Friday, January 7, 2011

If Something's Going To Go Wrong In Your Stroke, It'll Go Wrong When...

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What do all these stroke flaws have in common? :

swimmer1
pushing down and wide
swimmer2 collapsing arm
swimmer3 scissor kick and crossover
swimmer4 scissor kick and over-rotation
swimmer5 straight arm push down
swimmer6 crossover

If you said "breathing", then you're correct. In fact most stroke flaws happen during or immediately following breathing because you're simply thinking "give me that air!" and not focusing on the rest of your stroke.

Breathing is such a distraction and interruption to the freestyle stroke that it even disrupts an elite swimmer's rhythm and efficiency. This is why 50m sprinters minimise the number of breaths they take - often only taking one or two during their 50m dash. As distance swimmers we have to breathe much more often than once or twice per lap but this highlights the significant challenge to our stroke technique when breathing.

What can we do to minimise this problem? Firstly, try and avoid always breathing to the same side every two strokes. If you do this then some very critical areas of your stroke never get any of your attention and are very likely to be major weak points in your technique. For instance, if you breathe only to your right every two strokes then your left hand catch never gets any attention because you're always breathing simultaneously with it. Such a swimmer will tend to develop bad habits on that side, such as pressing down on the water or dropping their elbow, greatly harming their speed and efficiency in the water.

Switching to breathing every three strokes (bilateral breathing) greatly helps you because two out of three left arm strokes are now non-breathing strokes and can get your full attention. When it comes to the one in three that are during a breath, your stroke will stand a very good chance of holding together nicely:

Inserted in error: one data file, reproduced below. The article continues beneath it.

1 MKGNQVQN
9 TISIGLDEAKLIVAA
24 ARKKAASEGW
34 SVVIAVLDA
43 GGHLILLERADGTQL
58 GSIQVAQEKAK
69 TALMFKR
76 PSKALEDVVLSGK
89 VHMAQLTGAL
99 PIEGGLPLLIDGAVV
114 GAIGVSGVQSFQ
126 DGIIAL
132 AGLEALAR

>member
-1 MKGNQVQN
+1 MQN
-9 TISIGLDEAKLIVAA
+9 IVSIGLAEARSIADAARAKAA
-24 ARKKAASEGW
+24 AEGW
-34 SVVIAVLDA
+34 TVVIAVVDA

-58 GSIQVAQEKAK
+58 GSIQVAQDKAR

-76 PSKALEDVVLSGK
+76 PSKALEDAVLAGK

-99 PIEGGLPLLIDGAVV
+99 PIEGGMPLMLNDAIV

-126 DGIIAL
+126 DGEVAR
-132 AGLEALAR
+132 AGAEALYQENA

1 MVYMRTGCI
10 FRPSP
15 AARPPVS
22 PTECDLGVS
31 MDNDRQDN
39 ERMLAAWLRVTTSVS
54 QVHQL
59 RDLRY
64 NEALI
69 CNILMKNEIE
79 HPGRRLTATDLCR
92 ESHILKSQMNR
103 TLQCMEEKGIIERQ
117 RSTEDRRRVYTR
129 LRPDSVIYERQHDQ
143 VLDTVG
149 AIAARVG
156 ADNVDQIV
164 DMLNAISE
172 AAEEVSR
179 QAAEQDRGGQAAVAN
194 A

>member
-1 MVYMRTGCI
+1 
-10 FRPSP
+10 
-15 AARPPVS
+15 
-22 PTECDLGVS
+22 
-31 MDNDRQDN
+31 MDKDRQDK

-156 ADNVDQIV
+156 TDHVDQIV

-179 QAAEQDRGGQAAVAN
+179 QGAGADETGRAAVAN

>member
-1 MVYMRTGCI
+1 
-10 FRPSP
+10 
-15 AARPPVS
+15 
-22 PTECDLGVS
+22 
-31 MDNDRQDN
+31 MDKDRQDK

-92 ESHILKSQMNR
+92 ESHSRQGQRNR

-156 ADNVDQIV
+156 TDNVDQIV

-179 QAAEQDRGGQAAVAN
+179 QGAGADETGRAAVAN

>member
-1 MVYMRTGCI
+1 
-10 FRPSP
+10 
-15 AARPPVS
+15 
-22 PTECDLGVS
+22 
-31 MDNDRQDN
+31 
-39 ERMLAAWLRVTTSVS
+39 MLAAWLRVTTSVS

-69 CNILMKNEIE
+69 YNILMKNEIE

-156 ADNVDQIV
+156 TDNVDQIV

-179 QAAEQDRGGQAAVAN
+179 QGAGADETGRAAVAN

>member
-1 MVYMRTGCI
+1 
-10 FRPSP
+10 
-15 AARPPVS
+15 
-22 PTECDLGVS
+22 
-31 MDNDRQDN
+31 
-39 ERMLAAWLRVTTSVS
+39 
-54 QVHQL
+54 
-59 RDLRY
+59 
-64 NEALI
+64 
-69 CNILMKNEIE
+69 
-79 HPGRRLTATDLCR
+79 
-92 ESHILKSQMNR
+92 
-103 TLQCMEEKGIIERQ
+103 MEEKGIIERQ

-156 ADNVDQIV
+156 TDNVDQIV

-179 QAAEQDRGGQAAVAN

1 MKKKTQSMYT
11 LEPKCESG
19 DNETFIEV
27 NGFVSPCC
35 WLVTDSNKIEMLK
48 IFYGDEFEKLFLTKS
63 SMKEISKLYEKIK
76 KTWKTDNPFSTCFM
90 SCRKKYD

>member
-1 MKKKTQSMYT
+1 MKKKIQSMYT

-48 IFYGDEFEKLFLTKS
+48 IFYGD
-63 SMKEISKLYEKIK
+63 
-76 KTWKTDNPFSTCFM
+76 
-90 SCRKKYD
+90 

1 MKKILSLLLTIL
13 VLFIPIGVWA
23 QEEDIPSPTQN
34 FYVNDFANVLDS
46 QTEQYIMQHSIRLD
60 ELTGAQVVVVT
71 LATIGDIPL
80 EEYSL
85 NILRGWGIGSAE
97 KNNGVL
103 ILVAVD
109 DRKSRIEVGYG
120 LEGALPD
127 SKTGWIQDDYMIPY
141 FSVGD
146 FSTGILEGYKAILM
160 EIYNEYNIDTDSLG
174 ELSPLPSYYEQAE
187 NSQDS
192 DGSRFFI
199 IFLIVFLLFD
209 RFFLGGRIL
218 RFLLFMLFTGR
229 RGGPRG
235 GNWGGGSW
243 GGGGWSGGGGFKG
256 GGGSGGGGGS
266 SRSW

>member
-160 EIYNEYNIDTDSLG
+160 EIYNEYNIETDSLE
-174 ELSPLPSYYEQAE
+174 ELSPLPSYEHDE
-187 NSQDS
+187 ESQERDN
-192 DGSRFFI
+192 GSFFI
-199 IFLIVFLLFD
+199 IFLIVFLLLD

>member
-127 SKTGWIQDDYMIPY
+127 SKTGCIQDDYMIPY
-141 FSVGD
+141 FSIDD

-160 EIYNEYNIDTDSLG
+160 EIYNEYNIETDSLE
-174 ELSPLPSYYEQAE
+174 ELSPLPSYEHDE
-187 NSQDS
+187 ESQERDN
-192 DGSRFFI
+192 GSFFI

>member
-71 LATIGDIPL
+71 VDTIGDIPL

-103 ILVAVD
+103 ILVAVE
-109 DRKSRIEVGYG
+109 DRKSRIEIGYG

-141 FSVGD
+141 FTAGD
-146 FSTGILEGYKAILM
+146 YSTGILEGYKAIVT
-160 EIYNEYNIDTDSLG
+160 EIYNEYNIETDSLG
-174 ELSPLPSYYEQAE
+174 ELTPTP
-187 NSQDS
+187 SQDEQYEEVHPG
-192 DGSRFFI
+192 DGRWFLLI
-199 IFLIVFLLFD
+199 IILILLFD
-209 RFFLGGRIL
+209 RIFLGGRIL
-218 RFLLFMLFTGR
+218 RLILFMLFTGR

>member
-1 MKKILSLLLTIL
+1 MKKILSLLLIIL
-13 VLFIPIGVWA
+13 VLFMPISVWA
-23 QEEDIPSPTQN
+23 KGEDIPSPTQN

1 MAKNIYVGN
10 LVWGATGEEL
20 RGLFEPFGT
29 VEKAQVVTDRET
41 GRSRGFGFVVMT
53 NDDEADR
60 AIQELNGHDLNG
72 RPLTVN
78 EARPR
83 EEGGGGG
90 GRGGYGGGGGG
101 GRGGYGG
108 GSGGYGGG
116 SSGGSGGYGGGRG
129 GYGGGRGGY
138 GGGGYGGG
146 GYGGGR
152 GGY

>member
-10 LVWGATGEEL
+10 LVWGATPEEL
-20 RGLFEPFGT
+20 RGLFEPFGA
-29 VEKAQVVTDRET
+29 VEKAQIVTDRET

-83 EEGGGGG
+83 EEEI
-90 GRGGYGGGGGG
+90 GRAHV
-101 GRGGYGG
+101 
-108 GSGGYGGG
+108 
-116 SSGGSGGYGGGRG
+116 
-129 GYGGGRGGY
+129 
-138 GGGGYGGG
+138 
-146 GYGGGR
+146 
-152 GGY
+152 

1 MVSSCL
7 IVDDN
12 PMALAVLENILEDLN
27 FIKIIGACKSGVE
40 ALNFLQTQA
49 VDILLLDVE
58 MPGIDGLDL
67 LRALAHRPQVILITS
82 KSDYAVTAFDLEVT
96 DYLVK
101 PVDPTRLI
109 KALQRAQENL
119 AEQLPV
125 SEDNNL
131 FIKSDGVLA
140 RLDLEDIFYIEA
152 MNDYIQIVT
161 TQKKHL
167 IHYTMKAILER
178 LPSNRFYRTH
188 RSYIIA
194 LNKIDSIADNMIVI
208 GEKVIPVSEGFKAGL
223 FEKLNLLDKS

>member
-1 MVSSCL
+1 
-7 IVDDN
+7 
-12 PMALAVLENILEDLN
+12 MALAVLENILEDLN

breathing and non breathing strokes
Bilateral breathing helps Mel Benson perfectly maintain her stroke when breathing

Breathing every three strokes is about the right interval for most swimmers when they've developed good exhalation into the water. Very tall swimmers who've tried to overly lengthen their stroke may find bilateral breathing a challenge because their stroke rate is simply too slow and the time between breaths too long. Conversely, shorter swimmers with naturally faster stroke rates often settle happily into a pattern of breathing every five strokes.

If you have worked on your exhalation into the water and still find bilateral breathing hard then consider your body roll at this point of the stroke. If you're flat in the water to your non-dominant side then that will make breathing very challenging. Think about extending and rotating to this off-side and breathing to it will start to feel much easier.

Coaches: have you noticed that a swimmer's breathing technique often looks much better to the non-dominant side? This is because bad habits such as lifting or over-rotating the head have never developed on that side. If you see this with a swimmer then feed that back to them to give them encouragement to get over the 'bilateral hump', which normally lasts about 6 sessions.